Prophets of War (Book Review)
Lockheed Martin and the Making of the Military-Industrial-Complex by William Hartung
In Prophets of War, Hartung writes about Lockheed Martin- the US’ largest military weapons contractor. According to the Project on Governmental Oversight (POGO), Lockheed Martin has 85 instances of criminal, civil or administrative misconduct since 1995 and has accrued $762.9 million in penalties in the past 20 years. This has not stopped them from making a ‘killing off of killing’, though pulling in $43,399.4 million dollars from government contract awards in 2016 alone.
In the 70s, the company had to ask the government to a bailout comparable to the ones recently given to keep Wall Street afloat in recent years, they also faced charges of bribery and were seeing a decline in military spending post Vietnam. Reagan came to the rescue by engaging in the arms race with Russia.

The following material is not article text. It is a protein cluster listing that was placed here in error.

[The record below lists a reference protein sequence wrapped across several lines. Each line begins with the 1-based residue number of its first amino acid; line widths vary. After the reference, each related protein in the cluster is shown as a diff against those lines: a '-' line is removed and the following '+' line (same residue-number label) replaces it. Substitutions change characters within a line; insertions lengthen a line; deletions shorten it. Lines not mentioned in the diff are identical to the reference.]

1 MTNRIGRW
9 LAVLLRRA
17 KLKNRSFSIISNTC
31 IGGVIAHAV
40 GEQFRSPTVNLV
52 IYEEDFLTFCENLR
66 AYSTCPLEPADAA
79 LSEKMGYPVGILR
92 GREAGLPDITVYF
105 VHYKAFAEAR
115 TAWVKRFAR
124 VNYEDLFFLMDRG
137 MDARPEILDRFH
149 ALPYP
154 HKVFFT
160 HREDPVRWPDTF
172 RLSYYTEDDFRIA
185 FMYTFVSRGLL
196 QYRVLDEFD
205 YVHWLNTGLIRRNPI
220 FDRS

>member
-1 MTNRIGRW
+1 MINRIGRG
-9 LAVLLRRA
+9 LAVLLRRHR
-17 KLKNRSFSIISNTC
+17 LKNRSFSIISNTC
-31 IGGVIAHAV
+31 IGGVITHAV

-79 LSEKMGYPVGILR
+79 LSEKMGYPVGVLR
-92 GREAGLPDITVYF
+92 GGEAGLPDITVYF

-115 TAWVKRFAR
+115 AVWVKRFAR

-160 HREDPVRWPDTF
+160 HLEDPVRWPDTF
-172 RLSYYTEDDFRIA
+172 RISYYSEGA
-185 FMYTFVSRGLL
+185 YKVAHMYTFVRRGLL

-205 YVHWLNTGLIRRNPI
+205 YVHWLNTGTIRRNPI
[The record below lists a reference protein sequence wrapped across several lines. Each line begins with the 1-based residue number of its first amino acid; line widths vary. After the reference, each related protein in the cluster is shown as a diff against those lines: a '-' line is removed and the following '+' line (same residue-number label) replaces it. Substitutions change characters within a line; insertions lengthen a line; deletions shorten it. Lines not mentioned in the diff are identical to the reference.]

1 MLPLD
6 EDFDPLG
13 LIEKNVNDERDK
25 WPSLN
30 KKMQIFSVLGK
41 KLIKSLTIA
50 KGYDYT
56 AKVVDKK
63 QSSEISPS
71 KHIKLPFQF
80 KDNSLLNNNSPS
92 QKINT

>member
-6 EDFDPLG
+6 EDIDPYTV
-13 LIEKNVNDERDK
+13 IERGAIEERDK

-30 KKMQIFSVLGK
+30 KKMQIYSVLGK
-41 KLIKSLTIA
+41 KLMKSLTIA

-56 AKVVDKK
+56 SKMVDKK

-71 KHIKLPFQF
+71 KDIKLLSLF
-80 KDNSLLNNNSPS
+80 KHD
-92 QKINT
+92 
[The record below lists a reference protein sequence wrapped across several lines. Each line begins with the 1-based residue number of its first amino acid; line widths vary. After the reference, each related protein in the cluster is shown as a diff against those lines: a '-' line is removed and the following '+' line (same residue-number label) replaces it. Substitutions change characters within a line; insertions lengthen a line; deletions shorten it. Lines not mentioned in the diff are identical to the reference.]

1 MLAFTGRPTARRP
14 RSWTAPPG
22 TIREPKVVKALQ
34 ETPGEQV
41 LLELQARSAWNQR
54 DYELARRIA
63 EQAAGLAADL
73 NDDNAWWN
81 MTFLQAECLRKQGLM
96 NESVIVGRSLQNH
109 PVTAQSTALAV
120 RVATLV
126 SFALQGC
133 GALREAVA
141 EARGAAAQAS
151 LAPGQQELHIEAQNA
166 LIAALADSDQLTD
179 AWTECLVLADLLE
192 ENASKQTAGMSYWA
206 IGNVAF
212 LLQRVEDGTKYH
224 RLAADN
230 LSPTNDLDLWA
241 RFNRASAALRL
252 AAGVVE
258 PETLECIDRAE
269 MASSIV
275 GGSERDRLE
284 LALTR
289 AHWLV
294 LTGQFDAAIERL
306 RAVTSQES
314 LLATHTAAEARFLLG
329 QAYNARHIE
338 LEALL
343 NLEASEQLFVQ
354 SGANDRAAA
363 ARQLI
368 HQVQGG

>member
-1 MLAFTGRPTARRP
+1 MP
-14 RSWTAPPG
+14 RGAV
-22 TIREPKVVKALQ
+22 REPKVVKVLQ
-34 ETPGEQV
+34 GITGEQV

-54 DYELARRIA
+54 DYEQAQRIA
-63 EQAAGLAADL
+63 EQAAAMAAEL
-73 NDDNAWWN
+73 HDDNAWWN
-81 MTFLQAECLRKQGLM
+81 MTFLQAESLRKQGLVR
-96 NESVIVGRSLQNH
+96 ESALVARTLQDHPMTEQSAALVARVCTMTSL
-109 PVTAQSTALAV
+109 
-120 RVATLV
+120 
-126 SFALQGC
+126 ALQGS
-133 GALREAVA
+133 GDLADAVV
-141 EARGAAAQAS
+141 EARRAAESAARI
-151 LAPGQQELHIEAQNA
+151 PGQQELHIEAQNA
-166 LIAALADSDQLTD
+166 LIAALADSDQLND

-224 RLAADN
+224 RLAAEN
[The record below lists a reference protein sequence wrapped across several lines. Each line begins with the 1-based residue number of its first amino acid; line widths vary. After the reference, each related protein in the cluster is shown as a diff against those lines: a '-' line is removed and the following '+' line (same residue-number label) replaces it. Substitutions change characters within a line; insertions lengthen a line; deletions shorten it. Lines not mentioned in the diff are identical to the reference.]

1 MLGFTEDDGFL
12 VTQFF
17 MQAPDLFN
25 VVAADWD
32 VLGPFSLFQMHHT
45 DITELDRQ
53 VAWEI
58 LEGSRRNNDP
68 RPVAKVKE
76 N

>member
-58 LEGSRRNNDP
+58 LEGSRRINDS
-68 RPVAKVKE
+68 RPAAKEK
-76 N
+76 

Throughout its history the company has also helped create arms export subsidies to inspire other countries to buy weapons and go to war. Sometimes costs to the US go beyond merely granting loans to other countries, but promising “offsets,”- ‘different ways of steering the money back to the country buying the weapons products. For instance, Lockheed Martin might offer to set up a plant in the purchasing government’s country- to provide their citizens with work in building these weapons.
While Lockheed Martin has generally always made a lot of money from weapons sales- in the 1990’s they merged with other companies and suddenly had a wider reach. This reach included “everything from involvement in interrogation [such as in GTMO] and the police training to profiting from the new post-9/11 wave of domestic surveillance activities.”
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